We find Merton back at Lancaster Gate (in London) talking to Kate. It sounds like it's been two weeks since he tried to make any kind of contact with Milly. Merton says he's doing it in order not to look too desperate to see Milly, now that there's a suspicion of him wanting her money.
We find out that Merton was invited to Lancaster Gate upon his return to London. But Kate had sent him a separate note from Mrs. Lowder asking him to come fifteen minutes early so they'd get some alone time.
Merton hasn't been getting any letters, but Kate and Aunt Maud have. Merton asks if Milly is still alive, to which Kate answers, "Don't you know?" (18.104.22.168). It turns out that Milly is now dying and that Sir Luke Strett has gone to see her through to the end.
Merton then wants to know what the deal was with Lord Mark's visit and why in the world Lord Mark would have known about Merton's engagement to Kate. He more or less accuses Kate of telling Lord Mark. He adds that Lord Mark's visit is what has put Milly on her deathbed. Kate is shocked and devastated to hear this.
Kate wants to know why Merton didn't deny their relationship to Milly. He argues that he should have never been put in that position to begin with. It's not his job to lie. Good point, Mert.
Kate wants to know why Merton can't tell one innocent little lie to save a girl's life. The rest of us might be starting to wonder the same thing. Merton says he would never lie about something so important to him. Besides, he's pretty sure it wouldn't do any good. A terminal illness is still a terminal illness.
Merton mentions that he went to see Milly only one more time after Lord Mark's visit. In other words, he had the chance to deny Lord Mark's story and didn't. Merton says that if he had ever denied his love for Kate, he would have stuck to it. In other words, he won't make a liar of himself.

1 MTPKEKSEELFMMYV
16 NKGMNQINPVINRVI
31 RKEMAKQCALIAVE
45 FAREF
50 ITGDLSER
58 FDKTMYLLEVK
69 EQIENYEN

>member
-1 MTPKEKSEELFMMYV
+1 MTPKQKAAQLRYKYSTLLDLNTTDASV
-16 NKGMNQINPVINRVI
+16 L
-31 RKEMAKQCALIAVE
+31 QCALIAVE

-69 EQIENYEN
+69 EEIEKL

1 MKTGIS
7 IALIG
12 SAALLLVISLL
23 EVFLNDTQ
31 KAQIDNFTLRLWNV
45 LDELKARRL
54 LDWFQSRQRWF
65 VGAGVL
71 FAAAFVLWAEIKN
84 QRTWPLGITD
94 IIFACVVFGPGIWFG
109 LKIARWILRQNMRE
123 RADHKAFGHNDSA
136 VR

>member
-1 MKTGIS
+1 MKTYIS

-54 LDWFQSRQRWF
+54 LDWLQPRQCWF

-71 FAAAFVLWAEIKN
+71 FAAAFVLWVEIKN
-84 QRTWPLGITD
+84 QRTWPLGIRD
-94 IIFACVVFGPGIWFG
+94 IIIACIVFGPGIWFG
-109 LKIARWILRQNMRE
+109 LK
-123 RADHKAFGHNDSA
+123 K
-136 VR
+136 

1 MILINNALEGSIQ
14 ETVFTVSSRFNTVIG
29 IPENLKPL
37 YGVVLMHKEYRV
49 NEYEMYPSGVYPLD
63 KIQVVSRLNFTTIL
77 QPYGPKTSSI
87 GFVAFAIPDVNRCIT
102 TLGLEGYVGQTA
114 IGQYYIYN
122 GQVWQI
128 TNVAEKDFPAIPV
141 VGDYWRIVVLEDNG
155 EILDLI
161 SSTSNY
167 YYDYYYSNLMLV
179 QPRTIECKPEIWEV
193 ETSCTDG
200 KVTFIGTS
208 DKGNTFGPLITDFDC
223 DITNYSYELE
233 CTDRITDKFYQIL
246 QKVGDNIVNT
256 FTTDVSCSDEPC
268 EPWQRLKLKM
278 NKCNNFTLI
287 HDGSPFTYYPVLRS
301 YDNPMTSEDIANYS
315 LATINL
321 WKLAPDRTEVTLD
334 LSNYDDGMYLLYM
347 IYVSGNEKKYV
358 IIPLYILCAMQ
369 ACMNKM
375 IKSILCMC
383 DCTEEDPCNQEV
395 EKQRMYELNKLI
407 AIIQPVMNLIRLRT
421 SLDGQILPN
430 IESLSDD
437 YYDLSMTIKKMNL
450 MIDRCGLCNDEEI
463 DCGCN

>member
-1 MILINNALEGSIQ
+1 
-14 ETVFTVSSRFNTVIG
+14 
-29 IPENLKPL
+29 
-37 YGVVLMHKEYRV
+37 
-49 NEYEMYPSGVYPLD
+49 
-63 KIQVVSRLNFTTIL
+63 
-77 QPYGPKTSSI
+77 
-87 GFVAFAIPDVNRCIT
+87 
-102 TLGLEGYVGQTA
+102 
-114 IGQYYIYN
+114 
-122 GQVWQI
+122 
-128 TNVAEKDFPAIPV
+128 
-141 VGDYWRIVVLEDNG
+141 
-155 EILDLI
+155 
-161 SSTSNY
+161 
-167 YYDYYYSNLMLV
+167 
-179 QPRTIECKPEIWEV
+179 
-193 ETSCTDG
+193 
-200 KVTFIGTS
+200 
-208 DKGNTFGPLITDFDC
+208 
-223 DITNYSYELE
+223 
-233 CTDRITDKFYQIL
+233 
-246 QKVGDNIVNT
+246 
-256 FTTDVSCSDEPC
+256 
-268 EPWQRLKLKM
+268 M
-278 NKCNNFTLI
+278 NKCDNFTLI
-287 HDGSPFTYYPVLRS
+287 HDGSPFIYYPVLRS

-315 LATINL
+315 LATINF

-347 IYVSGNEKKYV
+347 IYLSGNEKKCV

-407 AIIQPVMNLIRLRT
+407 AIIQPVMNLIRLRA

Kate then accuses him of truly falling in love with Milly. Merton argues that she's a dying woman, so why should it matter?
Kate goes on to say that all Milly wanted from Merton was a lie. She never would have believed his story about not loving Kate. All she wanted to know was that Merton loved her enough to lie to her. This spin on things really makes Merton feel bad.
At this point, Aunt Maud announces she'll come in with some tea. Merton wonders if he should back away from Kate, but Kate says it's fine.
One thing that Kate wants to know is why, after rejecting Merton for days, Milly decided to bring him back to her. Merton replies that it was the presence of Sir Luke Strett.
They decide at this point that all is well, since Milly will die having known love and having felt loved, even if it was by a guy who loved someone else, too.
In this sense, Kate says, their plan hasn't failed. Milly, she insists, won't have loved Merton for nothing. We're not clear on what this means, but then again, we're reading a Henry James novel. Not knowing things is what reading Mr. James is all about.